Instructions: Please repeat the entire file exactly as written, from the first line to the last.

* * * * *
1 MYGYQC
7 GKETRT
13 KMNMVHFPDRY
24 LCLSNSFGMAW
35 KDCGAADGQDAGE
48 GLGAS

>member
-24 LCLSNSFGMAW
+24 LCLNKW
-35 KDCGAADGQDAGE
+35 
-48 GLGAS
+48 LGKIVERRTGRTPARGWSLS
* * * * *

1 MYGYQC
7 GKETRT
13 KMNMVHFPDRY
24 LCLSNSFGMAW
35 KDCGAADGQDAGE
48 GLGAS

>member
-24 LCLSNSFGMAW
+24 LCLNKW
-35 KDCGAADGQDAGE
+35 
-48 GLGAS
+48 LGKIVERRTGRTPARGWSLS